Investing Discipline

Dec 10, 2018 | Kyle Sarai


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cid:image001.png@01D3E21D.33BD2880December is one of the busiest and most exciting times of the year for our team! We hold our annual client dinner, and this year we are pleased to have Fidelity Investments present an independent prospective on their thoughts going into 2019. This is by far my favorite event of the year, as it is an intimate dinner specifically for my clients, where I am able to catch up with everyone and answer any additional questions they may have.

In addition to our client dinner, December is the time for scheduling annual and semi-annual reviews to make any necessary adjustments to client portfolios. In response to the increased volatility as of late, our internal Portfolio Advisory Group has made a few changes to our Canadian and U.S model portfolios over the past few weeks and updated our asset allocation models. We are slowly further minimizing risk in our models and monitoring our asset allocation on a monthly basis. One question I get asked from prospective clients is “what rate of return do you expect over the next 1, 3 & 5 years”. My answer is always 'I don't know', and the truth is, no one does. What I can provide is the best research we have, and the resulting predictions of some major investment firms regarding expected returns for the S&P500. Please see below:

S&P500 – December 7th: 2700

  1. RBC (Target 2,900; 7.4% predicted return) - The economy itself is currently quite strong. But investors have been preoccupied with the idea that it is 'late cycle'.

  2. Morgan Stanley (Target: 2,750; 1.85% predicted return) – Beware tightening financial conditions and decelerating growth.

  3. Bank of America (Target: 2,900; 7.4% predicted return) – 'Wildcards' will make for more volatility.

  4. Goldman Sachs (Target: 3,000; 11.11% predicted return) – Get defensive.

Back in February of this year, the Dow Jones Industrial Average lost 1,032 points in a single day. The media hyped it as the largest decline on record, which was misleading. Yes, it was the largest point decline, but not the largest one-day percentage decline. Sensationalized new stories about market corrections are my biggest pet peeve about market reports, and we have got to break our addiction to watching and reporting point moves in the Dow and other indices. We are less than a month away from the end of the year, and the majority of stock markets around the world are reporting negative numbers for the year. As of today in Canada, we are down -7.4% and, in the U.S, the S&P500 is basically flat. In 2018, we saw two 10% corrections in the S&P500-something which has not happened since 1963. It can be tremendously nerve wracking and uncomfortable for clients to get through these downturns in the market, made all the more difficult by news reports which often over-exaggerate the significance of what are usually minor and necessary corrections. For your peace of mind, I have provided a chart below showing all of the incidences over the past ten years where the media has claimed the start of a recession but there has been no subsequent recession.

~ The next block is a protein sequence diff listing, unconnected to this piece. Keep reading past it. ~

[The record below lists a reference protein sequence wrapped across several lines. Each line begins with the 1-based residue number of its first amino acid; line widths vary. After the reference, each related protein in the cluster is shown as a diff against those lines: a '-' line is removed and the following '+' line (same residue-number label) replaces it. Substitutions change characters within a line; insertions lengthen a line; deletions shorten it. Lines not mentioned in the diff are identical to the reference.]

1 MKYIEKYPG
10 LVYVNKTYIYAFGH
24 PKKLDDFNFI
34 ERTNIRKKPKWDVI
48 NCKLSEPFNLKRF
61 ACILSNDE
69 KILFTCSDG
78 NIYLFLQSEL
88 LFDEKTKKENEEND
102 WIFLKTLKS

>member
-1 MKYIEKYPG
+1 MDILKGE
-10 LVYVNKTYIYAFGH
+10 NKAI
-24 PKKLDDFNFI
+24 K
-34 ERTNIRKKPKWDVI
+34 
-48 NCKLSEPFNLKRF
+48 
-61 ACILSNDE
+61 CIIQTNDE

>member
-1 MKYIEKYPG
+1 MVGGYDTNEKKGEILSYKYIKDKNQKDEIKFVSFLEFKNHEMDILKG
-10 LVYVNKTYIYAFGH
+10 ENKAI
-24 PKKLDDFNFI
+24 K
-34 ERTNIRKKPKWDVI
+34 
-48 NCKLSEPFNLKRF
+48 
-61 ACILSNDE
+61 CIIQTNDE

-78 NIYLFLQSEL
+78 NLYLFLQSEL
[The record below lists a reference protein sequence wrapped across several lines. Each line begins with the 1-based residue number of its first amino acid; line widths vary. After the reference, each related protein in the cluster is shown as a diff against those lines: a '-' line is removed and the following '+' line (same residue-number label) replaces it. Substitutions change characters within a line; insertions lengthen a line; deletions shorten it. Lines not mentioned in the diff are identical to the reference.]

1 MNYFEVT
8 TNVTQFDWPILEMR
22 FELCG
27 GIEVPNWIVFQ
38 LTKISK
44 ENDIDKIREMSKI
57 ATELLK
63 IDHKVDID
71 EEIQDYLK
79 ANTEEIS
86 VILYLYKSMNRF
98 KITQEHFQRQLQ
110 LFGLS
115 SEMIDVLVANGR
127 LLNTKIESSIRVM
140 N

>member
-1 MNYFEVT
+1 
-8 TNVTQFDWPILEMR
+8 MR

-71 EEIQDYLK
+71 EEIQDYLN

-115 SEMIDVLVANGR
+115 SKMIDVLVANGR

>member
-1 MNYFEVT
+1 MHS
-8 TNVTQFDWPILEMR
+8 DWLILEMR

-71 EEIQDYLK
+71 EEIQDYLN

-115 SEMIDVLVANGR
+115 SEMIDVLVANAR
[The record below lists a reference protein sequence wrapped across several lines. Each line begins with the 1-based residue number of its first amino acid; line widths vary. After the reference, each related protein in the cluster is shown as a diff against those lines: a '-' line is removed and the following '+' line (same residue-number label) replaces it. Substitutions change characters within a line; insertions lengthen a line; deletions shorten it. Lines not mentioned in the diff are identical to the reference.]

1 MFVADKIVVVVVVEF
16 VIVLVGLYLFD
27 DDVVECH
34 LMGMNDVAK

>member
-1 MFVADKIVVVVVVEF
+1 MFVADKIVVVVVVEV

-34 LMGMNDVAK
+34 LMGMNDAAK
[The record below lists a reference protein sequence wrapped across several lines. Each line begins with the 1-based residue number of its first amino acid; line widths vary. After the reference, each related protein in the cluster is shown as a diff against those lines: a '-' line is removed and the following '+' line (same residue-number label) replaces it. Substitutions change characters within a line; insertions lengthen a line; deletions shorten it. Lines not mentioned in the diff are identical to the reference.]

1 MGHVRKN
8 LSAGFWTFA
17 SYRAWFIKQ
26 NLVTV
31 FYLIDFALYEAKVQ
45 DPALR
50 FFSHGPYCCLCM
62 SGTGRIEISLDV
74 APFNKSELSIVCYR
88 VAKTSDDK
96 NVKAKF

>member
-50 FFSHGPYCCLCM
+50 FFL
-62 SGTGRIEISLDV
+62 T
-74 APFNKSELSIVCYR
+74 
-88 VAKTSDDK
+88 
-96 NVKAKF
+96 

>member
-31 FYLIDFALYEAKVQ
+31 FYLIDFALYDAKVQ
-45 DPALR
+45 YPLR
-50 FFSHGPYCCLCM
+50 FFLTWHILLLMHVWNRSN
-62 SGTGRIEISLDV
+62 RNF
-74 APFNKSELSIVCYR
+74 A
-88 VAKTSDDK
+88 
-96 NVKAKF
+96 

In conclusion, investing is not easy. My job is to block out the noise, look at the bigger picture and put these corrections into perspective for my clients to help them make rational decisions. Our portfolios take into account these corrections and are prepared for them. As conditions change, we adjust to meet the new challenges the market throws at us. We do not know when the next recession will happen, but we are ready for it.

If you are not happy with your current investment or wealth plan please feel free to contact me directly at 604-257-3225 or
kyle.sarai@rbc.com.

Kyle G. Sarai, MBA